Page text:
Ontario bans employer clawbacks on tips

New law lauded by employers, employees alike
By Sabrina Nanji
|Canadian HR Reporter|Last Updated: 01/22/2016

Service industry workers in Ontario will no longer see their employers taking a cut of their tips after a new law was passed late last year. 


Bill 12, the Protecting Employees’ Tips Act, effectively prohibits employers from withholding employees’ tips or other gratuities for workers in the service industry, such as restaurant, spa and hotel employees. 


The legislation was first introduced more than five years ago by NDPer Michael Prue as Bill 49, and reintroduced in 2014 as a private members’ bill by Toronto MPP Arthur Potts. It is slated to come into effect in mid-2016.  


The legislation will amend the province’s Employment Standards Act to prohibit owners from taking or withholding tips and gratuities from employees, with exceptions for sole proprietors and partners of restaurants where they are involved in delivery and service equivalent to employees. 


Ontario follows New Brunswick and Quebec, as well as New York, where similar laws are already in place. And the move was lauded by both sides of the equation. 


“I believe we came to an agreement on what was fair for both employers and employees,” said Tony Elenis, president and CEO of the Ontario Restaurant, Hotel and Motel Association (ORHMA). 


Of particular concern was the bill not taking into account the nuances of many service settings. That includes tip sharing or pooling practices, such as giving a cut to back-of-house workers. 


Nor did it clarify whether an employer could take a cut to cover the processing fees charged by credit card companies. The province’s labour ministry will be responsible for regulating exemptions for credit card fees, which is an additional charge for processing. 


“From that end, we feel it is a fair bill because it sort of supports those that are in the service delivery and that’s what it’s meant for,” said Elenis. “If there is no (tip-sharing) system in place, it does create conflicts between personnel who work hard and are part of that service experience, that guest experience.” 


Oftentimes, a hostess, busboy or barback might not receive a commensurate share of the tip or gratuity, and that can lead to conflict in the workplace and have an impact on an employee’s morale.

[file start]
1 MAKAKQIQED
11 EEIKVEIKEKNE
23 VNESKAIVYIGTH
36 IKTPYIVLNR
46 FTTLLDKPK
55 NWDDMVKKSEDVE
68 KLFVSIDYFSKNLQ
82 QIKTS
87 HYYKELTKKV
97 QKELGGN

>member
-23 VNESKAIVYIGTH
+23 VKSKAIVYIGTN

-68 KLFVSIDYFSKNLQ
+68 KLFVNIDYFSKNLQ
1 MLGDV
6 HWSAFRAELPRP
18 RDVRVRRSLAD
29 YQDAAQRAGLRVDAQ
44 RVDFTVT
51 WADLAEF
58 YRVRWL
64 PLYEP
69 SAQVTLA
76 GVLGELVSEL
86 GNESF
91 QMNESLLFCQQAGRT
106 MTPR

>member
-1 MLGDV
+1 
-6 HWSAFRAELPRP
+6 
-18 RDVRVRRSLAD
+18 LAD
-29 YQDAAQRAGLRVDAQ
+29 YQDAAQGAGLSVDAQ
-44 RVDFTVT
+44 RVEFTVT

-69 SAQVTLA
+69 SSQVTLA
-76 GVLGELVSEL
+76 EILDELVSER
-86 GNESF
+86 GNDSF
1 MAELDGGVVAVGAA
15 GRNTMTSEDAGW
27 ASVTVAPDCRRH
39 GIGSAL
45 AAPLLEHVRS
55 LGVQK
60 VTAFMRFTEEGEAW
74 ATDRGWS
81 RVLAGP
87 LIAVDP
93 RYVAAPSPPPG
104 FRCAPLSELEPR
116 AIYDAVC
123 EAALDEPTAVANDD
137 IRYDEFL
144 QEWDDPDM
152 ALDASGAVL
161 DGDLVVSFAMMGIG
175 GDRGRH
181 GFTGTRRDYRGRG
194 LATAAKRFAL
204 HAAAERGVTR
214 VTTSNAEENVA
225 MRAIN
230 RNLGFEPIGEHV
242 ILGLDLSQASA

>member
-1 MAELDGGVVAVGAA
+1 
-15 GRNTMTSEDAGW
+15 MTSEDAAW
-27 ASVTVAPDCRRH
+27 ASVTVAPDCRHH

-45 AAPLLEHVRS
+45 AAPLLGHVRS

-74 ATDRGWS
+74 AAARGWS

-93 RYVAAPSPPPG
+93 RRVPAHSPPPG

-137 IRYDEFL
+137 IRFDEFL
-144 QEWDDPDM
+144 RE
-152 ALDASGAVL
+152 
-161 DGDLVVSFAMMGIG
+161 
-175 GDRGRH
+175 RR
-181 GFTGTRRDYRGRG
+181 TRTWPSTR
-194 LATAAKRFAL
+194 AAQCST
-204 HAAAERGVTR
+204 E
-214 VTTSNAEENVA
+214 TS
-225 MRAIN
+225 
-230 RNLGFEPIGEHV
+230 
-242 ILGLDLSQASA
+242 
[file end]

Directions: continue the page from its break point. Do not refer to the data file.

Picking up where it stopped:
“This industry is extremely regulated and we just don’t want any more red tape. You know, this is just another policy, because there are so many, especially with the small margins that this industry is performing on,” he said.


And while there remains one complication with the law — in unionized environments, employer cuts are sometimes written into collective agreements through a tip pooling or sharing provision — the government said the bill was drafted in a manner that will eventually phase out the practice when those contracts expire, effectively eliminating the practice on all fronts. 


That the legislation has been in the works for so many years is indicative of a precarious labour force and loosely regulated industry, compared to the traditional workforce, said Jonquille Pak, an employment lawyer at Toronto-based firm Whitten & Lublin.


“It’s a really positive development as it relates to the hospitality and service industry where you typically have a lot of staff who are highly dependent on tips as part of their overall remuneration.” 


One reason for the delay could have been the lack of employee pushback against the practice, she said. 


“You have generally a workforce that is very young, maybe less educated if they’re not students, and there is a high turnover. You have a lot of transient workers in that industry, so they’re less likely to push back on employers taking advantage.” 


Because tips were not considered part of wages under the Employment Standards Act, it left room for interpretation and, in some cases, manipulation. Employers are allowed to make certain types of deductions to wages, such as for Canada Pension Plan or income tax or health benefit programs, but because tips weren’t included, it became problematic, said Pak. 


“That never applies to tips. It wasn’t defined as a part of wages, and it’s still not. But this legislation addresses that gap.”


It’s a move in the right direction to hold the industry to a standard, to make it accountable, she said. 


“It’s not just bars and restaurants, it’s any type of service provided. It casts a broad net in terms of its application and employers need to be careful of this — there are fines under the Employment Standards Act; compliance issues, Ministry of Labour complaints. It’s narrow, but the application is vast.”


It is, therefore, the responsibility of HR professionals to review current policies and practices, and determine whether they may have to make changes or develop a set of clear guidelines, said Pak. 


Oftentimes, it is the role of human resources to inform management, as the latter are not always aware of these reforms and how they apply to their business. It’s HR’s responsibility to inform management on how to revise and properly implement current practice for collecting tips, she said. 

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